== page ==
Shiatsu for Yogis – Could Shiatsu be your next journey into understanding the Energy Body?

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Much like the Yogic view shiatsu treatment floor hips armsof a healthy energetic body consisting of a steady flow of vital energy (Prana) through a system of Chakras and Nadis which nourish every cell in our bodies, Shiatsu views energy (Qi) as flowing through the body in a series of meridians.  These meridians can be seen to relate to specific organs and are linked to certain areas and tissues of the body.  They intersect with muscles, tendons and sinews but have wider functions within Chinese Medicine, relating them to our emotional and mental states – providing us with an integrated, non-dualistic view of the mind-body whole.

Physical and emotional symptoms occur when the natural flow of Qi in these meridians becomes blocked, depleted or out of balance. These imbalances are often the result of factors such as emotional stress, diet, over work or injury.

Some forms of Yoga, notably Yin Yoga, cultivate awareness of the Chinese Meridian System in order to regain a healthy balance of Qi or Prana, as the practice of different postures will stimulate different meridians of the body to create an effect. But whether it’s Yin Yoga, Ashtanga, Hatha or Vinyasa you are practicing (and perhaps facilitating), gaining or deepening your understanding of the wider functions of these meridians and the areas of the body which they relate to can add a rich new layer of knowledge to your practice and general perception of the human body.

Let us take, for example, the Lung Meridian, which runs from the chest out along the lateral aspect of the inner arm to the thumb.  It governs Qi flow and respiration, controls the skin and body hair (linked to our immune system), has energy that likes to descend and relates to the emotion of grief; the process of ‘letting go’.

Postures such as Purvottanasana and Matsyasana can help greatly to open our chest and deepen our breath by stimulating this meridian – assisting Qi flow and respiration along it. This means that they can be used to strengthen our immune response if we are prone to catching colds, as well as helping us deal with the emotions of grief and when working through processes of acceptance and ‘letting go’. Conversely, if such feelings come up while practicing these poses in a sequence, knowing more about the meridians we are working with will help us to understand and accept our healing journey on another level.

We can then further release by learning the acupressure points (tsubos) of the channels and gently stimulating them – either on ourselves or on students; something you will learn to do as part of a Shiatsu training.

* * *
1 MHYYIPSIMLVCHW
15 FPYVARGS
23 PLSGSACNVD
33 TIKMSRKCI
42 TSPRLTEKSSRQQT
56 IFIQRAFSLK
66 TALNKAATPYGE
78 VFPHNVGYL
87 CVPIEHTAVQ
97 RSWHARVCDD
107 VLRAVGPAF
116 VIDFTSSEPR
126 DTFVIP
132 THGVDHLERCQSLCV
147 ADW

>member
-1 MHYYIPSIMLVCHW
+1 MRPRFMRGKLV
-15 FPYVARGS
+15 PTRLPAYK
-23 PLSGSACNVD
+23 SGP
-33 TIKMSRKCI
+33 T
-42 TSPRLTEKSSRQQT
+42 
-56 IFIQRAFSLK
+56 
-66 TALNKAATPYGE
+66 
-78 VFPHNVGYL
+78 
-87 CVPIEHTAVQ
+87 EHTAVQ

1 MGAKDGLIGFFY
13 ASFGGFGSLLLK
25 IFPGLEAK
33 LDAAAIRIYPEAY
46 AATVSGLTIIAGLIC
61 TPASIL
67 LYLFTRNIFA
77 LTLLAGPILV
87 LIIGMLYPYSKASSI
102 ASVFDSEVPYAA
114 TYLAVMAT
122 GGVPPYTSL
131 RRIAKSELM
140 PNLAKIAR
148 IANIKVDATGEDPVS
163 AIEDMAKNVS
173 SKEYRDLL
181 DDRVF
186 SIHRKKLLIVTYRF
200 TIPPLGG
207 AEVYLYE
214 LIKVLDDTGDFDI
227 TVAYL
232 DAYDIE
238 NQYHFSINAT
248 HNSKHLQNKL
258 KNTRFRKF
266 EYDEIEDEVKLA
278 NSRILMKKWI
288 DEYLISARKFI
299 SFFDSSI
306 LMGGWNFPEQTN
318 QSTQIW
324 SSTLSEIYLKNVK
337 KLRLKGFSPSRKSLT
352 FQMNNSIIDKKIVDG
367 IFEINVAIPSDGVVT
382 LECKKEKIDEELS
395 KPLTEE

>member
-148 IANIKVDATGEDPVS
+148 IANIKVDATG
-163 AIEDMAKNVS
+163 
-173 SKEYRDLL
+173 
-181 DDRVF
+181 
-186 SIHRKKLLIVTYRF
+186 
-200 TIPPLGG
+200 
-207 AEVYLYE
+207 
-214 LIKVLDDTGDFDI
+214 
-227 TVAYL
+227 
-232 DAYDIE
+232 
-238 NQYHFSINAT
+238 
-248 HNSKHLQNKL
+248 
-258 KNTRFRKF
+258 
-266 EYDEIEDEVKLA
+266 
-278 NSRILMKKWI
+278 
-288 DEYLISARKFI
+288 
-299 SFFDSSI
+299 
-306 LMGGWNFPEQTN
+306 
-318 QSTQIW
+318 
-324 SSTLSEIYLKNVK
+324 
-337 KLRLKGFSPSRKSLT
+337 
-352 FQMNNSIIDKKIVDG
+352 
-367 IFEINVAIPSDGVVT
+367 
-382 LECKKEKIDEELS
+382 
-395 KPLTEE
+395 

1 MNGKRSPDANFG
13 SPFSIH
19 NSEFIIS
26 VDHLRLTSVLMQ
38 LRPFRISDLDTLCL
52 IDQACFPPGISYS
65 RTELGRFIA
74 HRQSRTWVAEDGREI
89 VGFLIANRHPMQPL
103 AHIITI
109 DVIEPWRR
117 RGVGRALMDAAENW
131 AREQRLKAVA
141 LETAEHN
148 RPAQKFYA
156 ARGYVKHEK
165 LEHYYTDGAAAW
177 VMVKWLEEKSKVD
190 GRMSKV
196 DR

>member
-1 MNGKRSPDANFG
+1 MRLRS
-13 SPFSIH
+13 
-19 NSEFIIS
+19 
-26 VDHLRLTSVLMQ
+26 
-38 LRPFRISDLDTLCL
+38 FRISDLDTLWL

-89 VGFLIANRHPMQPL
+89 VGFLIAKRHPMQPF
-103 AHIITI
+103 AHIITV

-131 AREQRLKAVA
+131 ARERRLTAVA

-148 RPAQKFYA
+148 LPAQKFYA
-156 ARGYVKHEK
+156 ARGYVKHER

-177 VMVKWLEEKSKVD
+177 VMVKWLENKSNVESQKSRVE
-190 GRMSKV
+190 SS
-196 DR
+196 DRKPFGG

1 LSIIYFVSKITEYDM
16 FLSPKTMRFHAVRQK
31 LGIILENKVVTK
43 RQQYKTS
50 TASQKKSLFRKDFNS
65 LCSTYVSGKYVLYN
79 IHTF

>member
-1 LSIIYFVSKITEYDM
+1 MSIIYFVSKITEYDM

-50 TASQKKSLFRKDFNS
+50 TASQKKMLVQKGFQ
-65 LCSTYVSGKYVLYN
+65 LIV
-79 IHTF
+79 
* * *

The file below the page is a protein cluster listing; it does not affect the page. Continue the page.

On a more subtle level, study of the meridian system and their points can greatly assist in us ‘seeing’ energy in the body.  We can, over time, learn to see and feel where energy is lacking, held or blocked in the body.  This can help hugely when in any embodied practice, including when instructing a yoga session. We can use it to great effect when adjusting others in postures, as well as advising them in ways of working that could lead to long-term improvements and positive change, physically as well as emotionally.

The true essence and deeper purpose of Shiatsu, Yoga and other related practices are all working towards the same thing on an energetic (and physical) level. For me, the essence of Yoga and Shiatsu is to assist us in returning to our true nature, to allow us to rest peacefully in the ground of being – to return to ‘Essence Nature’.

Experience of our subtle Qi, Ki, Prana, Breath, life-force is an opportunity to engage with this fabric of the universe and therefore with our deeper selves.  It is this re-connection with our true nature, with the interconnected whole, that allows us to feel both grounded and yet energised after Yoga or Shiatsu.  When we work with the body on such a level, we tap into a deep well of possibility that brings with it both clarity and a sense of calm.

Looking at the deeper philosophies of Daoism and the Vedic traditions from which these practices sprung forth, we can see many fascinating crossovers between Yoga and Shiatsu.  And where systems overlap, there is great potential for expansion of knowledge, learning and transformation.  These edges are where new possibilities are created, where new revelations happen.  What could they bring to you?

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